*Guan, K., Wood, E.F., Caylor, K.K. (2012) “Multi-sensor derivation of regional vegetation fractional cover in Africa”, Remote Sensing of Environment, doi:10.1016/j.rse.2012.06.005.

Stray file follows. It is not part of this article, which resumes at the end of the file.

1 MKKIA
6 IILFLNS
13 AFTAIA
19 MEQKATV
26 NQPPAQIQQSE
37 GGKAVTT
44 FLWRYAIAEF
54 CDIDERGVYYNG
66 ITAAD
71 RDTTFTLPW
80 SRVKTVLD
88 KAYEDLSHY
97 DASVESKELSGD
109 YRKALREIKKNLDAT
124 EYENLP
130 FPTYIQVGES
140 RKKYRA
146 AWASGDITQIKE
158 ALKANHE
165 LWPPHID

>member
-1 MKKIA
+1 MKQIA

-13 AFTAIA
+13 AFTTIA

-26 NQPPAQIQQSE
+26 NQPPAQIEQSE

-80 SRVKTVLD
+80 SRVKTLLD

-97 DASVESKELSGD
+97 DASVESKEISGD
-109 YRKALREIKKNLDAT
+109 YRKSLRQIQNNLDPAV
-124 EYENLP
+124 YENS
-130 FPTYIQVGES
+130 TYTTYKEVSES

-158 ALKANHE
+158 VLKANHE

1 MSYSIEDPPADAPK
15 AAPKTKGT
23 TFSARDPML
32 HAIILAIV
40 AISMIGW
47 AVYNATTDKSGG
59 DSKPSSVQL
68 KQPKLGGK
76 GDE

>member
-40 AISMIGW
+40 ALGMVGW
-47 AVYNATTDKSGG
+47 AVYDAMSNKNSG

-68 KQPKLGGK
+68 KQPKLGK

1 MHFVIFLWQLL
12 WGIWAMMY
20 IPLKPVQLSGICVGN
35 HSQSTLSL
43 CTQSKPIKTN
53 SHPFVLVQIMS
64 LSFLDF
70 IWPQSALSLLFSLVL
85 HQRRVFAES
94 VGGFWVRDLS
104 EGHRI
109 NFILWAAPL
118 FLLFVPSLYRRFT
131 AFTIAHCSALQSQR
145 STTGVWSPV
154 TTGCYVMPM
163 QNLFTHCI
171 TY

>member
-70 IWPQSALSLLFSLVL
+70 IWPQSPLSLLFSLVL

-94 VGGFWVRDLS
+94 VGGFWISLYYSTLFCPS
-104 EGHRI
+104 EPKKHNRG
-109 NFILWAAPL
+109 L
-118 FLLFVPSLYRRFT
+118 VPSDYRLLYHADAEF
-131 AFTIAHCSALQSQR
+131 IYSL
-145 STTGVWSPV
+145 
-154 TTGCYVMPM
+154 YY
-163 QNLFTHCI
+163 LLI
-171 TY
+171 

A spatially continuous field of landscape fractional covers of tree, grass and bare soil is required at regional and continental scales for earth system modeling and environmental monitoring. Climate and its variability drive vegetation fractional cover over time and space. For savanna ecosystems, precipitation plays the main role in shaping vegetation composition. In this study, we estimate land cover fraction at a satellite pixel scale by employing an existing ‘Mean-Sensitivity Unmixing Algorithm’ (MSUA), which is based on a state space defined by two key variables: (1) mean pixel values (referring to mean vegetation states), and (2) inter-annual sensitivity of pixel values to precipitation (referring to vegetation sensitivity to precipitation). We define these two variables through a multi-sensor assessment of three vegetation remote sensing datasets, namely (i) Normalized Difference Vegetation Index (NDVI), based on the visible and near-infrared bands from the Advanced Very High Resolution Radiometer (AVHRR); (ii) backscatter coefficients (dB) from the NASA QuikSCAT active-microwave scatterometer; and (iii) Vegetation Optical Depth (VOD) based on NASA Advanced Microwave Scanning Radiometer on EOS (AMSR-E) passive-microwave radiometry measurements. A merged satellite-gauge precipitation dataset from the Tropical Rainfall Measuring Mission (TRMM) version 3B42V6 is used. The three remote sensing datasets show generally similar but distinctive performances in characterizing the two key variables over various land cover types. NDVI and VOD perform better than dB in characterizing land cover variation based on mean pixel values; while dB represents more reliable and robust vegetation sensitivity to precipitation. By using NDVI for mean vegetation states and dB for inter-annual variability of vegetation to precipitation, we develop an improved fractional cover product. We find that our product agrees well with the tree fraction derived from high-resolution images for natural vegetation regions, and can reproduce the distinctive land cover pattern of grass and bare soil in the Moderate Resolution Imaging Spectroradiometer (MODIS) land cover product. For cropland-mixed regions, our tree fraction is overestimated since human impacts (e.g. irrigation) have not been accounted for in the MSUA. The improved performance from our approach is achieved by the synergistic use of the three vegetation remote sensing datasets, and their physical interpretations have been discussed to support the validity of this approach.